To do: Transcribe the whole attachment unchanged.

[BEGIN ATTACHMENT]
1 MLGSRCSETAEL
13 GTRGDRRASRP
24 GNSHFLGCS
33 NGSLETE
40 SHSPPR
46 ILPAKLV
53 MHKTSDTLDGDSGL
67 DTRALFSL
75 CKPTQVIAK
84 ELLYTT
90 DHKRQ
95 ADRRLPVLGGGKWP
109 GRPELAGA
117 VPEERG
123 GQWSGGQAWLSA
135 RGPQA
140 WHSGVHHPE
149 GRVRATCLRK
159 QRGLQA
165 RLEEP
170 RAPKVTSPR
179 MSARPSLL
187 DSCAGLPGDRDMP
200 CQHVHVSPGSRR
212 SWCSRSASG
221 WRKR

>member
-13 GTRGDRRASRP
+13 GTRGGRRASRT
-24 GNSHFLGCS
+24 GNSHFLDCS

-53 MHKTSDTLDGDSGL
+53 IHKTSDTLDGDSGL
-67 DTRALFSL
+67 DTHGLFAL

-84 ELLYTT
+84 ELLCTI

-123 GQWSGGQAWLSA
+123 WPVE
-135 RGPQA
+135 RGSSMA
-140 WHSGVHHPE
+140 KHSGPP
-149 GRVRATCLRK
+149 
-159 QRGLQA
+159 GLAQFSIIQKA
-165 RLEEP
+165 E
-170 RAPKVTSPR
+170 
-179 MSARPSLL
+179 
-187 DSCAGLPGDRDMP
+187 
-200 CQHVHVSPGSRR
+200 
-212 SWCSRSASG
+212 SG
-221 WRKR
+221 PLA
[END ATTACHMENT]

1 MLGSRCSETAEL
13 GTRGDRRASRP
24 GNSHFLGCS
33 NGSLETE
40 SHSPPR
46 ILPAKLV
53 MHKTSDTLDGDSGL
67 DTRALFSL
75 CKPTQVIAK
84 ELLYTT
90 DHKRQ
95 ADRRLPVLGGGKWP
109 GRPELAGA
117 VPEERG
123 GQWSGGQAWLSA
135 RGPQA
140 WHSGVHHPE
149 GRVRATCLRK
159 QRGLQA
165 RLEEP
170 RAPKVTSPR
179 MSARPSLL
187 DSCAGLPGDRDMP
200 CQHVHVSPGSRR
212 SWCSRSASG
221 WRKR

>member
-13 GTRGDRRASRP
+13 GTRGGRRASRT
-24 GNSHFLGCS
+24 GNSHFLDCS

-53 MHKTSDTLDGDSGL
+53 IHKTSDTLDGDSGL
-67 DTRALFSL
+67 DTHGLFAL

-84 ELLYTT
+84 ELLCTI

-123 GQWSGGQAWLSA
+123 WPVE
-135 RGPQA
+135 RGSSMA
-140 WHSGVHHPE
+140 KHSGPP
-149 GRVRATCLRK
+149 
-159 QRGLQA
+159 GLAQFSIIQKA
-165 RLEEP
+165 E
-170 RAPKVTSPR
+170 
-179 MSARPSLL
+179 
-187 DSCAGLPGDRDMP
+187 
-200 CQHVHVSPGSRR
+200 
-212 SWCSRSASG
+212 SG
-221 WRKR
+221 PLA